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pone.0123715.g001: Results of the nitrogen SEM.Nitrogen effects on plant community NMDS scores in the (A) absence (χ² = 1.79, d.f. = 9, p = 0.994) and (B) presence of invasion (χ² = 6.08, d.f. = 9, p = 0.732). Black arrows with values indicate significant paths, gray arrows indicate insignificant paths, solid arrows indicate positive relationships, and dashed arrows indicate negative relationships. Path values indicate unstandardized (top) and standardized (bottom) coefficients. Within box values indicate R2 values, which represent the proportion of variance explained for each response variable.

Mentions: In the absence of invasion, the most parsimonious model predicting nitrogen effects demonstrated that species richness in 2011 and 2012 had opposing relationships with the native plant community (Fig 1A). There was a positive relationship between species richness in 2011 and NMDS2 scores (increased functional richness and cover by a dominant graminoid), but these community values had a negative relationship with species richness in 2012. Elevated soil pH increased functional species richness (Table 1), possibly explained by changes in species-specific plant growth capabilities (e.g., [46, 47, 48]). The subsequent change in NMDS1 scores was likely due to disproportionate benefit of dominant and invasive species to the modification of soil pH [49]. Nitrogen addition likely affected unmeasured plant traits related to competition, such as the growth rate or stomatal conductance of rare species, subsequently modifying the dominance structure of the community. Finally, the direct path from nitrogen to NMDS2 indicates that a portion of the nitrogen treatment effect on changes in the native plant community was not accounted for by any of the environmental variables present in the model (Fig 1A).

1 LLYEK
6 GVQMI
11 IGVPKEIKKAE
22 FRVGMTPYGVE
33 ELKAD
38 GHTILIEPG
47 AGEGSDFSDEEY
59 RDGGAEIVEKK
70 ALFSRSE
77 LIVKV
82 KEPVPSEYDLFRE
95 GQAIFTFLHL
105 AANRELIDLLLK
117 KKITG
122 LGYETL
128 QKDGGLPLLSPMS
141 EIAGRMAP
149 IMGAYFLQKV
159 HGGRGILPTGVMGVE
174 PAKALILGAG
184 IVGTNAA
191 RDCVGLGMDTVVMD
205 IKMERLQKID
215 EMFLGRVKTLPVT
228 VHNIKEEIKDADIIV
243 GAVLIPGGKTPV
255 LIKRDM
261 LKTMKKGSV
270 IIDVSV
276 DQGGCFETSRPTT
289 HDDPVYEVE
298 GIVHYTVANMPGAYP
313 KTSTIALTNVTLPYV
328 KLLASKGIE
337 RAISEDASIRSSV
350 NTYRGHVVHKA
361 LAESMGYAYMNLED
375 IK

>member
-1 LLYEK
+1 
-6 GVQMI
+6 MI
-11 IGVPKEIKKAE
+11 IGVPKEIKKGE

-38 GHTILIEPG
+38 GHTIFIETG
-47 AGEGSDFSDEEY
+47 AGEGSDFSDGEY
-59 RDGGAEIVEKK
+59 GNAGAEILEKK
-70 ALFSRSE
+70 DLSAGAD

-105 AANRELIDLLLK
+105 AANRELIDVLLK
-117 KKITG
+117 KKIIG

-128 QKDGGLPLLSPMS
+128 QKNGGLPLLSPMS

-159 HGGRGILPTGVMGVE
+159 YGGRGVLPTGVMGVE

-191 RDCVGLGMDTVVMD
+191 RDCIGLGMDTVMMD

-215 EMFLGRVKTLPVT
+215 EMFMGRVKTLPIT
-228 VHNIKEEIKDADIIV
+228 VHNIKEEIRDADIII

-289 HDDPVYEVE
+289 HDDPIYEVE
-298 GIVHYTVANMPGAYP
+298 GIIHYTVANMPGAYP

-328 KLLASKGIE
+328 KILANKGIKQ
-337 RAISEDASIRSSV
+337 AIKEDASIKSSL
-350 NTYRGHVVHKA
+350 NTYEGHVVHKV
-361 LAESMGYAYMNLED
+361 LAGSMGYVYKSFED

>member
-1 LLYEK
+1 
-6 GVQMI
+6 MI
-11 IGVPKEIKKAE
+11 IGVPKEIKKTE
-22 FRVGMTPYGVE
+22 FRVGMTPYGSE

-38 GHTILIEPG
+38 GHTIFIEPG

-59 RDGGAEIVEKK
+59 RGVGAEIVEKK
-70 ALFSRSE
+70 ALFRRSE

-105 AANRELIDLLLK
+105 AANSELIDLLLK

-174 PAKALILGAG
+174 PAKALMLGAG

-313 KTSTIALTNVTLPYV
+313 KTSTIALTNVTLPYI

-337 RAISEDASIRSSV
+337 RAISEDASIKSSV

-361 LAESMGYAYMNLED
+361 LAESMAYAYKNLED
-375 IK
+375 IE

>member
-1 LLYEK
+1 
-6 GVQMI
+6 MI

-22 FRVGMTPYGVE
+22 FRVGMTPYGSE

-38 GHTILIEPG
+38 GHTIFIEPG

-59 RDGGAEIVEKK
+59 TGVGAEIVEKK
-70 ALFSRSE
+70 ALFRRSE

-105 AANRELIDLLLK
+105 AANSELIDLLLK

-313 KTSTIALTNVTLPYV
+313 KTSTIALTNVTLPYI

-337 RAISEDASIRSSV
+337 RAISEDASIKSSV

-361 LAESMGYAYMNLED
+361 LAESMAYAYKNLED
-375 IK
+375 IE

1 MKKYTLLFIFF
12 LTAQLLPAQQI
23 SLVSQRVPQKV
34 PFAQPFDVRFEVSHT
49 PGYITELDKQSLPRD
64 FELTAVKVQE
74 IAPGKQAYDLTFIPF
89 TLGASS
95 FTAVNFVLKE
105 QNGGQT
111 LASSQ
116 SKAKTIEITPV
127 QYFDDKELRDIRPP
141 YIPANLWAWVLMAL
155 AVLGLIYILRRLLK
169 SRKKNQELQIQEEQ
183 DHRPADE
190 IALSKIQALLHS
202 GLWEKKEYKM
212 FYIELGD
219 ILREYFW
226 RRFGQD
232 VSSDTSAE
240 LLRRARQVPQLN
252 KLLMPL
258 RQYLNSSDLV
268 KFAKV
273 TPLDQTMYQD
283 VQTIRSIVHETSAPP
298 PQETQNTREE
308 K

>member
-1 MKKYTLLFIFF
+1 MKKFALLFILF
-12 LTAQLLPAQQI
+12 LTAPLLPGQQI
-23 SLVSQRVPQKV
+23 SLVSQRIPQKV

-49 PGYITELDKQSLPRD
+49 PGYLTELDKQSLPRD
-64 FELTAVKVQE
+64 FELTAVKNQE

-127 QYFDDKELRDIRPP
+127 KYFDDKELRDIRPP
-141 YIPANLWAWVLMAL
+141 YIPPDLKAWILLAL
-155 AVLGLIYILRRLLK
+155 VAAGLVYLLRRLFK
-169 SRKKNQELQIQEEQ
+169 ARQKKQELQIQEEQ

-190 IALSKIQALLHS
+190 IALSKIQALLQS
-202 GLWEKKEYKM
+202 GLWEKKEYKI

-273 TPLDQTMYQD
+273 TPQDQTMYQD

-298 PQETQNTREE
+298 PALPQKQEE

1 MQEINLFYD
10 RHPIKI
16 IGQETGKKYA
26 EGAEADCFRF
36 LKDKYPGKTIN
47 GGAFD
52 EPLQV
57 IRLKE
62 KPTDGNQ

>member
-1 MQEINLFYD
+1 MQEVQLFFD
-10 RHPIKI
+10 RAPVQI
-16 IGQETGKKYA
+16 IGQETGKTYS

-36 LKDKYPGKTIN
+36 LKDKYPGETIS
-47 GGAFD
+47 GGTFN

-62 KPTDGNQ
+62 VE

Plant community responses to simultaneous changes in temperature, nitrogen availability, and invasion.

Gornish ES, Miller TE - PLoS ONE (2015)

Results of the nitrogen SEM.Nitrogen effects on plant community NMDS scores in the (A) absence (χ² = 1.79, d.f. = 9, p = 0.994) and (B) presence of invasion (χ² = 6.08, d.f. = 9, p = 0.732). Black arrows with values indicate significant paths, gray arrows indicate insignificant paths, solid arrows indicate positive relationships, and dashed arrows indicate negative relationships. Path values indicate unstandardized (top) and standardized (bottom) coefficients. Within box values indicate R2 values, which represent the proportion of variance explained for each response variable.
© Copyright Policy
Related In: Results  -  Collection

License
Show All Figures
getmorefigures.php?uid=PMC4400009&req=5

pone.0123715.g001: Results of the nitrogen SEM.Nitrogen effects on plant community NMDS scores in the (A) absence (χ² = 1.79, d.f. = 9, p = 0.994) and (B) presence of invasion (χ² = 6.08, d.f. = 9, p = 0.732). Black arrows with values indicate significant paths, gray arrows indicate insignificant paths, solid arrows indicate positive relationships, and dashed arrows indicate negative relationships. Path values indicate unstandardized (top) and standardized (bottom) coefficients. Within box values indicate R2 values, which represent the proportion of variance explained for each response variable.